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Trump administration asks Supreme Court to end ACA as COVID-19 cases rise

The administration claims the law is unconstitutional without the individual mandate.

Jeff Lagasse, Associate Editor

Just months before the presidential election, and with COVID-19 cases on the rise in many areas of the country, the Trump administration has filed a brief asking the Supreme Court to invalidate the Affordable Care Act, which would result in millions of Americans losing their healthcare coverage.

The ACA, which is still in effect, is subject to a pending legal challenge before the Supreme Court.

In the filing, Solicitor General Noel Francisco said the ACA should not remain in effect because the law's individual coverage mandate and two key provisions are invalidated. If the move to nullify the law is successful, upwards of 20 million or more Americans would stand to lose coverage.

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WHAT'S THE IMPACT?

The legal brief was filed late Thursday night in support of California v. Texas, and contends that individual and state plaintiffs in the case have established a reasonable challenge to the minimum coverage provision in Section 5000A of the ACA. Section 5000A requires that for each month, an individual and any dependent is required to have "minimum essential coverage" or else face financial penalties.

Since Congress reduced the financial penalty to zero in 2017, the administration claims the mandate is unconstitutional, citing Section III. In December, a federal appeals court ruled the mandate was unconstitutional but had nothing to say on whether the entire law should be invalidated. 

The brief states that Congress' intent when it eliminated the financial penalty was to end the ACA.

The move comes as former Vice President Joe Biden, the presumptive Democratic presidential nominee, is making a push to protect, strengthen and eventually expand the ACA by making federal premium subsidies more generous, and allowing more Americans to qualify for subsidies. Biden is also a proponent of adding a government-run public option to the existing law, and he would lower Medicare eligibility to age 60.

Ending the ACA was once a cornerstone of the Republican policy platform, and for a time it gained them favor with Americans, helping them to win the House and the Senate in 2010 and 2014, respectively. But repeated calls to "repeal and replace" the law amounted to nothing, and voters flipped on the issue, giving the House back to Democrats in 2018.

The Trump administration has assured the public that Americans with pre-existing conditions would still be protected if the ACA was no longer in effect, but the White House has not specified how this would be the case.

THE LARGER TREND

In February 2018, 20 states, led by Texas, brought the lawsuit against the federal government challenging the constitutionality of the Affordable Care Act because the individual mandate had been abolished.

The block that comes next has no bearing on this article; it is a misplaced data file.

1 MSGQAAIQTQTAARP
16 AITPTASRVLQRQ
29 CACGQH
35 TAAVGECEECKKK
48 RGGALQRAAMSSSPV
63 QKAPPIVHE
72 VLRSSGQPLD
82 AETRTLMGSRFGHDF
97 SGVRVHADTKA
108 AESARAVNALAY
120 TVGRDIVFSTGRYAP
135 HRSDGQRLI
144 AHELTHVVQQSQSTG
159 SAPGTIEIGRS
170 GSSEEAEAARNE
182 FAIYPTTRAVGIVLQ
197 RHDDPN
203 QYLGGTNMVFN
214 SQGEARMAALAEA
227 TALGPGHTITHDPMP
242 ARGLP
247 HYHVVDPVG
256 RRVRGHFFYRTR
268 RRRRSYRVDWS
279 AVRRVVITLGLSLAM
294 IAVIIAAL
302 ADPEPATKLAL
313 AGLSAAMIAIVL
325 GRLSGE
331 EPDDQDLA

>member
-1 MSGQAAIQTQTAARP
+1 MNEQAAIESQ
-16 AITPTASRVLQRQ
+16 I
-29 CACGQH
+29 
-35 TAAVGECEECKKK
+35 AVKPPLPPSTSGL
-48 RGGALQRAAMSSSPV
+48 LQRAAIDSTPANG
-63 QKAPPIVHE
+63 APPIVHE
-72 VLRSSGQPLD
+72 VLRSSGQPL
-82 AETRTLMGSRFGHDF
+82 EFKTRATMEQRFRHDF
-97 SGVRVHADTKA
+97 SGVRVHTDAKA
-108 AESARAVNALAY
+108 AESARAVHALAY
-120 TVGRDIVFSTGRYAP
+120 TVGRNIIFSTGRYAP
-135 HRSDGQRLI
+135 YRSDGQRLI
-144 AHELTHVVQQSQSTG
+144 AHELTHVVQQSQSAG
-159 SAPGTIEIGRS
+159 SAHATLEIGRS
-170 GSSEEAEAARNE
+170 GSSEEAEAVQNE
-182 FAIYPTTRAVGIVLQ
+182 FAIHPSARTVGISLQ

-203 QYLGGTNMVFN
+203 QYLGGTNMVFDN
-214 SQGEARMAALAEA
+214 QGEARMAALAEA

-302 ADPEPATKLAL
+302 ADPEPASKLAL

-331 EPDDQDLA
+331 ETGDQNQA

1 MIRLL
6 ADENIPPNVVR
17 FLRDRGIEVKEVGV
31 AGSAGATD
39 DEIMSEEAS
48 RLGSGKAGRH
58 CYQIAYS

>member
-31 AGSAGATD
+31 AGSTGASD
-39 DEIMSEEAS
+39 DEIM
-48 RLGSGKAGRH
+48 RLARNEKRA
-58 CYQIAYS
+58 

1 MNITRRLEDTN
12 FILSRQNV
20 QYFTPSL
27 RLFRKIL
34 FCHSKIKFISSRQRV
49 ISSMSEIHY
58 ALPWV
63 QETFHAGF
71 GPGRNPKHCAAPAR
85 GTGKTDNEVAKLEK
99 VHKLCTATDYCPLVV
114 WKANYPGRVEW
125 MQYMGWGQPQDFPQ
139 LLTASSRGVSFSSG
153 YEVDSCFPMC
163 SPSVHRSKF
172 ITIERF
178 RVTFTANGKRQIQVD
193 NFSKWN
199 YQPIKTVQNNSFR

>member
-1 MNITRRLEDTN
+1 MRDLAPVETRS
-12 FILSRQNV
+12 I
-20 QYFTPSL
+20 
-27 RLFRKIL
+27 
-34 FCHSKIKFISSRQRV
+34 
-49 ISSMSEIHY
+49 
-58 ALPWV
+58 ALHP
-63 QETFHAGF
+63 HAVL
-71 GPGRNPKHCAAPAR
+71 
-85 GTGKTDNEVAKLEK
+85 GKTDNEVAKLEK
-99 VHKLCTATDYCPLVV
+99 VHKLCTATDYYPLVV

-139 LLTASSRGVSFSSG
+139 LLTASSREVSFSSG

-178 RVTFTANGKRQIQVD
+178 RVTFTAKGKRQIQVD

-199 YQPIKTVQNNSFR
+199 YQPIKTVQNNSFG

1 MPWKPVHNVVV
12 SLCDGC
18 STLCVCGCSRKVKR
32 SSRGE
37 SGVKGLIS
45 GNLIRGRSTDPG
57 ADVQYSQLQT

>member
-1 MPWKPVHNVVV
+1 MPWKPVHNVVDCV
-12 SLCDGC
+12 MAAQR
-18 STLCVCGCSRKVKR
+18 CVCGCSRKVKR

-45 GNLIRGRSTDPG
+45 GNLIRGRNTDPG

Following the enactment of the Tax Cuts and Jobs Act of 2017, Americans no longer had an individual mandate to buy health insurance, which left the remainder of the ACA unconstitutional, the states argued.

In the earlier case against the ACA, a majority of the U.S. Supreme Court and the Obama Department of Justice were clear that the tax penalty was an essential component of the law, they said. And when it upheld the ACA, the Supreme Court's majority decision stated that without the tax penalty, the mandate that individuals purchase health insurance was an unconstitutional exercise of federal power. 

Providers and insurers were among groups against the lawsuit and supporting upholding the ACA.

ON THE RECORD

House Ways and Means Committee Chairman Richard E. Neal (D-Mass.) said, "By filing their brief in support of California v. Texas, the Trump Administration is continuing their shameless sabotage of our healthcare system at a time when they should be singularly focused on helping the country through a global health crisis. There is no logical reason to threaten critical protections for those with pre-existing conditions or to dismantle the law and drive up costs system-wide. Americans are relying on their health insurance now more than ever."

House Speaker Nancy Pelosi said, "President Trump and the Republicans' campaign to rip away the protections and benefits of the Affordable Care Act in the middle of the coronavirus crisis is an act of unfathomable cruelty. If President Trump gets his way, 130 million Americans with pre-existing conditions will lose the ACA's lifesaving protections and 23 million Americans will lose their health coverage entirely. There is no legal justification and no moral excuse for the Trump Administration's disastrous efforts to take away Americans' healthcare."

Twitter: @JELagasse
Email the writer: jeff.lagasse@himssmedia.com